The Little White House was built in 1890 as the naval commandant's quarters. President Truman first visited in 1946, and as there was no naval commandant at the time, the President was housed in the cool, comfortable structure distinguished by its symmetrical double facade and its encircling porches enclosed by wooden louvers. The President wrote his wife, Bess, how pleased he was with the residence, and with the fact that he was not "out-ranking" someone out of the house. He returned ten times for vacations during his administration, spending over 170 days in Key West.
Campaign Strategies for Truman Scholars
Commenting on the charge that he was nothing but a "politician", Harry S. Truman replied, "I'm proud to be a politician, for it's a great honor. When a good politician dies he becomes a statesman, and I want to be a politician for a long time."
A number of Harry S. Truman Scholars also want to be politicians. Continuing its long-running relationship with the Harry S. Truman Scholarship Foundation, the Stennis Center organized a national conference for Truman Scholars who are interested in seeking elective office. Running and Winning: Campaign Strategies for Truman Scholars was held February 21-23, 1997, in Little Rock, Arkansas.
The purpose of the meeting was to introduce Truman Scholars to their peers who have similar ambitions for public office and to provide them with specific, practical information about campaigning, fundraising and political organizing from nationally recognized political consultants. Thirty-six past winners of the Truman Scholarship from 27 states attended the conference.
The bipartisan program included presentations from two Democrats and two Republicans. Betsey Wright, senior director of The Wexler Group and former chief of staff to Bill Clinton when he was governor, gave a two-hour overview of the campaign process. She emphasized the importance of having a written campaign plan and a campaign theme. She also discussed the need for candidates to know their own political and personal strengths and weaknesses, as well as those of the opponent. When asked when the right time to run is, she replied, "Run where the opportunity is and for a position in which you are genuinely interested."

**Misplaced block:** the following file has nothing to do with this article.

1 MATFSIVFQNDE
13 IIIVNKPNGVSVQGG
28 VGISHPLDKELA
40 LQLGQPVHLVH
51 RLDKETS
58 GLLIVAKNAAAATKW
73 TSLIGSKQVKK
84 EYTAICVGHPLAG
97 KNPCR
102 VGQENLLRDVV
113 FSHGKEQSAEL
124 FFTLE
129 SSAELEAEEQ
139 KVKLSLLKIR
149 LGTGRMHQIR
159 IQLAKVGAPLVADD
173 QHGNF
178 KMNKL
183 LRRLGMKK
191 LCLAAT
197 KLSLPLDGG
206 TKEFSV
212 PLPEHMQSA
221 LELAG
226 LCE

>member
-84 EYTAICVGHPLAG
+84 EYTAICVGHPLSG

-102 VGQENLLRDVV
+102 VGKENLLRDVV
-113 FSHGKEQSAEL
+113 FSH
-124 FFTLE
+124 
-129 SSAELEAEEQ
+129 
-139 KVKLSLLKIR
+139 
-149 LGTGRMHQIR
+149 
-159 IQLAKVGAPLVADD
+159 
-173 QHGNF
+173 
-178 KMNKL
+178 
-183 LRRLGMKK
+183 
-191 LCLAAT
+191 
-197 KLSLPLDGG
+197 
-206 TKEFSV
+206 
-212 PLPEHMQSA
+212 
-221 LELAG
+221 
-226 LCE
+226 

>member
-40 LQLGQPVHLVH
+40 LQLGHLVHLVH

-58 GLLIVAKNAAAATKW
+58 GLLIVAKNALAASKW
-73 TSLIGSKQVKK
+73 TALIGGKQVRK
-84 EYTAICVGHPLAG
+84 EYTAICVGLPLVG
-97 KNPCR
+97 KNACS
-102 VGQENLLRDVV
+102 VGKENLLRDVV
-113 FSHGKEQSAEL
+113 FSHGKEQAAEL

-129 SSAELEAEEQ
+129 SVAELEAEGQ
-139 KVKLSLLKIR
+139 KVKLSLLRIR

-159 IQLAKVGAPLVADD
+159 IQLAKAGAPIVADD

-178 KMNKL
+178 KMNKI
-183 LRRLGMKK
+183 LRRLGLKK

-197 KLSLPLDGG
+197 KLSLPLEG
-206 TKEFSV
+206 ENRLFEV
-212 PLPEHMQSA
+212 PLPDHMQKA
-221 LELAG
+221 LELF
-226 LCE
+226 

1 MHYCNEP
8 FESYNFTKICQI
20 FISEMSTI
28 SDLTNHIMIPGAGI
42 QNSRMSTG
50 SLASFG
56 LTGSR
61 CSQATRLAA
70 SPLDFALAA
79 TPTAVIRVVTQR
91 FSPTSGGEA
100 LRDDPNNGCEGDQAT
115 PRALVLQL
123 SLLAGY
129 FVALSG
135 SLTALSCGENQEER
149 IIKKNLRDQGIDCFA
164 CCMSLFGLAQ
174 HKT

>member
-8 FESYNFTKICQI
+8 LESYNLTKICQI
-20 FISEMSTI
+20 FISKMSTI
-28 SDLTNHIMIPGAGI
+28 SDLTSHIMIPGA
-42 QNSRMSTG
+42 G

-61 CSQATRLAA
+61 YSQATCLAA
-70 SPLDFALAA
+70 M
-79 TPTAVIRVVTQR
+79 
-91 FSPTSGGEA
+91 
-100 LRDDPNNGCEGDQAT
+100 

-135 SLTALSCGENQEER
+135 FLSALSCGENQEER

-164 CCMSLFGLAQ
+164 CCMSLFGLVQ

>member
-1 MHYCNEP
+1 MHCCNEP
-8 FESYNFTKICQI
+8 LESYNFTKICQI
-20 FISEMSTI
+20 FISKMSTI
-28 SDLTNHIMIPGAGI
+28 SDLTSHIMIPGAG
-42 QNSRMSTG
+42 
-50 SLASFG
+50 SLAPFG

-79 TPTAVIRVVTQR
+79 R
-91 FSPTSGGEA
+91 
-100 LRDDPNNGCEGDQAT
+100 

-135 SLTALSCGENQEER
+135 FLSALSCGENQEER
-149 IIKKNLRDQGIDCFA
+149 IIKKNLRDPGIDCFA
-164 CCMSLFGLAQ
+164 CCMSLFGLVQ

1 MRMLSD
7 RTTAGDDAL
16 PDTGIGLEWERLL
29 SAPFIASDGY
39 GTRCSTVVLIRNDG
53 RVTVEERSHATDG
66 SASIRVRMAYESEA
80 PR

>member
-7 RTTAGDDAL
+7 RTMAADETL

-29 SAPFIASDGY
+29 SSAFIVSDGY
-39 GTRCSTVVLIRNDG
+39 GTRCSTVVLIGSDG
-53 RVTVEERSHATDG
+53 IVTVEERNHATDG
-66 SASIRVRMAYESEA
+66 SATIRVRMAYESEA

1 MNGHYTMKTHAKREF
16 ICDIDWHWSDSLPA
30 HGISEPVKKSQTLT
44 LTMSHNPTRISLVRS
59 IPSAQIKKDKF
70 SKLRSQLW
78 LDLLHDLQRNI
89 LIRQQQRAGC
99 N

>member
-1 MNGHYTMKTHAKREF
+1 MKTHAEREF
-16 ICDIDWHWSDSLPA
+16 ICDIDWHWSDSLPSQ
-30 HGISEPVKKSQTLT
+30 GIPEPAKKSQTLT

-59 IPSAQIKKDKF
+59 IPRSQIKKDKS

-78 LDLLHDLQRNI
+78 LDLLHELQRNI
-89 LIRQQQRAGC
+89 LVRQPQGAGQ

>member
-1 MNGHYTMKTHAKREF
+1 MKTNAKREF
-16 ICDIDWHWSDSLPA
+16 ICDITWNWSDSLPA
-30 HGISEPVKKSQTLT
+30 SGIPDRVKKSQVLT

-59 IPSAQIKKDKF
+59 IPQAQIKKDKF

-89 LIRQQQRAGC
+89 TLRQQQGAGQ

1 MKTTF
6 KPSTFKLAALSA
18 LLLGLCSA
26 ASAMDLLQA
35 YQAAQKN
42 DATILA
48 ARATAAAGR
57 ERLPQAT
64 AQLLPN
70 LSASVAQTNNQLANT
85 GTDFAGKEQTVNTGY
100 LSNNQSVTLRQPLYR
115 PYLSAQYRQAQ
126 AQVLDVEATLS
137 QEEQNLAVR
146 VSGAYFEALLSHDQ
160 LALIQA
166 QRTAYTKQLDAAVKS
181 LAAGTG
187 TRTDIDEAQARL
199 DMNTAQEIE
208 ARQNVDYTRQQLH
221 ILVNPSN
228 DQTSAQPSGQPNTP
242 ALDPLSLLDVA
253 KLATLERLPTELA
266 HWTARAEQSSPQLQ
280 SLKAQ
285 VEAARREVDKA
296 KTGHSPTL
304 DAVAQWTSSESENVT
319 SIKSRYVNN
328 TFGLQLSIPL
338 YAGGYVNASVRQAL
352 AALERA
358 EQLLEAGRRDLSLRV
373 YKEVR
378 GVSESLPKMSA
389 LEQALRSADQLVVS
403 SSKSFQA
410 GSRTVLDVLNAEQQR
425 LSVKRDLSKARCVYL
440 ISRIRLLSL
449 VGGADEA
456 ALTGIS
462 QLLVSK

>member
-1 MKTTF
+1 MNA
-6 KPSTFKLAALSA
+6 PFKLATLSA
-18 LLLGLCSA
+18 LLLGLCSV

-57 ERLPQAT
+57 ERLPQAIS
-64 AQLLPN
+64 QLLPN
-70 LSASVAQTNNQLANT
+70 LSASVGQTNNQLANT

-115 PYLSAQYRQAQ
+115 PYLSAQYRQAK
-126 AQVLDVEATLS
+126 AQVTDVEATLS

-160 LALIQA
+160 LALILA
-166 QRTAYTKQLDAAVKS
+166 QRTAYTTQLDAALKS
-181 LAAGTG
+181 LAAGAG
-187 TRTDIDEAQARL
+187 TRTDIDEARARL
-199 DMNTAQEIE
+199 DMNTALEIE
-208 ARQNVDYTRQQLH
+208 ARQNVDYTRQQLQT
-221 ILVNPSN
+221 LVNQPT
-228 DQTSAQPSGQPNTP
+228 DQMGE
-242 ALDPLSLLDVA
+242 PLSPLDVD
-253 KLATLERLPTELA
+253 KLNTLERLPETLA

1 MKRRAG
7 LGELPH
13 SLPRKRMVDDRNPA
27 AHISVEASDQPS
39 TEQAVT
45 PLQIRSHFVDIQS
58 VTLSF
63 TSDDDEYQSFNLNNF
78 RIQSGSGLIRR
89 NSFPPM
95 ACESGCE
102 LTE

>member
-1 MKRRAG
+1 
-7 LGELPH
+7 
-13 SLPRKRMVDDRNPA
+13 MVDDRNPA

Carol Whitney, a political consultant and former executive director of the Republican Governors Association, talked about forming and delivering a message in a campaign. She said, "Don't have a position on every issue. Limit yourself to three or four issues which you think are most important." Tim Hackler, a public affairs specialist and former press secretary for U.S. Senators Dale Bumpers (D-AR) and Daniel Patrick Moynihan (D-NY), made a presentation on communicating effectively with the media. Sheri Lee Norris, a political fundraiser for Republican congressional candidates such as Kay Granger (R-TX) and Bill Thomas (R-CA), discussed the nuts and bolts of financing a campaign.
In addition to the professional presentations, the participants divided into small groups to examine their individual hopes, fears and aspirations regarding elective office.
The weekend seminar was very successful according to the written evaluations of the participants. It helped those in attendance to focus on their public service career goals and learn from professionals and each other about ways to accomplish those goals. For example, Chris Coons, a 1983 Truman Scholar from Delaware, wrote, "I felt reaffirmed in my enthusiasm for running, and I needed this opportunity to discuss specific ideas with other Truman Scholars." Tom Burack, a 1980 Truman Scholar from New Hampshire, commented, "This was a highly informative and motivational program. It provided helpful tools in a bipartisan fashion, and I look forward to putting all this new knowledge to work."